Vogue like a painting
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This signed canvas by Delacroix depicting a literary subject has been dated to around 1825–26 following the artist’s return from England where he had been staying between May and August 1825. Since the time of its exhibition at the Musée Colbert in 1832 the painting had been entitled A young Lord shows his Lover’s Body to a Courtier. Some years later when it was auctioned from the collection of Frédéric Villot in 1864 it was entitled The Duke of Burgundy shows his Lover to the Duke of Orléans. Other titles used for this work and which indicate the confusion over its subject matter were The Duke of Burgundy revealing his Lover and The Duke of Orléans showing his Lover to the Duke of Burgundy. The matter was resolved in 1965 when the poet Louis Aragon discovered the literary source that may have inspired the artist. This is a passage in the Histoire des ducs de Borgogne by Barante, republished in 1824. It describes how the Duke of Orléans displayed the naked body of his lover Mariette d’Enghien, wife of his former chamberlain Aubert le Flamenc, to her husband, concealing her face. Her husband failed to recognize her. Together with Barante’s text another more detailed one has been mentioned, which the artist may have used as his source. This is Les vies de dames galantes by Brântome, republished in 1822, two years before Barante’s text. In Brântome’s description the Duke of Orléans shows his lover to her husband, concealing her face with a sheet.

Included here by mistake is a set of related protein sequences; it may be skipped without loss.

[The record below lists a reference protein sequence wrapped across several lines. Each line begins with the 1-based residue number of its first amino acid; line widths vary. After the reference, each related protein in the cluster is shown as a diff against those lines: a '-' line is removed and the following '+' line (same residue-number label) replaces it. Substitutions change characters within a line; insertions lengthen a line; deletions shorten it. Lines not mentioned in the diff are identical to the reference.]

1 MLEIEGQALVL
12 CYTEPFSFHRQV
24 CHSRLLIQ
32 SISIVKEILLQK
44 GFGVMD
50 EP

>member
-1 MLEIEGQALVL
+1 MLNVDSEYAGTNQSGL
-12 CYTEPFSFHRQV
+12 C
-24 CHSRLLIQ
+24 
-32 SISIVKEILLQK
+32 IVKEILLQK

The scene is set in a dark interior in which Delacroix locates the three principal figures. Seated at the end of the bed, which is shielded by heavy curtains, the Duke of Orléans lifts up the sheet to show his illustrious visitor the body of his lover from waist downwards. Delacroix involves the viewer in the deception of the husband as he depicts the woman’s face in the half-shadow. The artist achieves fine contrasts by juxtaposing colours such as the deep red of the cushion on which the Duke rests his feet, the blue of his hose and the gold of his clothing. There are also extremely fine chromatic contrasts in the woman’s body, in which her flesh is set against the white of the bed. The brushstrokes are clearly visible in the more heavily impastoed areas on which the light falls most strongly. These areas correspond to the most important parts of the scene, namely the sheet that conceals the woman’s identity, held up by her lover.
The canvas entered the Thyssen-Bornemisza collection in 1977 from the Lefèvre gallery in London. Its provenance is known since 1832 when it belonged to Frédéric Leblond and was included in an exhibition at the Musée Colbert in Paris.